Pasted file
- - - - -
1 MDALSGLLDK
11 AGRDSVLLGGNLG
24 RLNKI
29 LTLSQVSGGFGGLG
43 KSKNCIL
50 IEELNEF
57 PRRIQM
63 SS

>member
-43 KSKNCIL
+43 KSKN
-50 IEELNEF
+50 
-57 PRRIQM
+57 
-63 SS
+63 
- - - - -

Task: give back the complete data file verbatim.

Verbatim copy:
1 MDALSGLLDK
11 AGRDSVLLGGNLG
24 RLNKI
29 LTLSQVSGGFGGLG
43 KSKNCIL
50 IEELNEF
57 PRRIQM
63 SS

>member
-43 KSKNCIL
+43 KSKN
-50 IEELNEF
+50 
-57 PRRIQM
+57 
-63 SS
+63 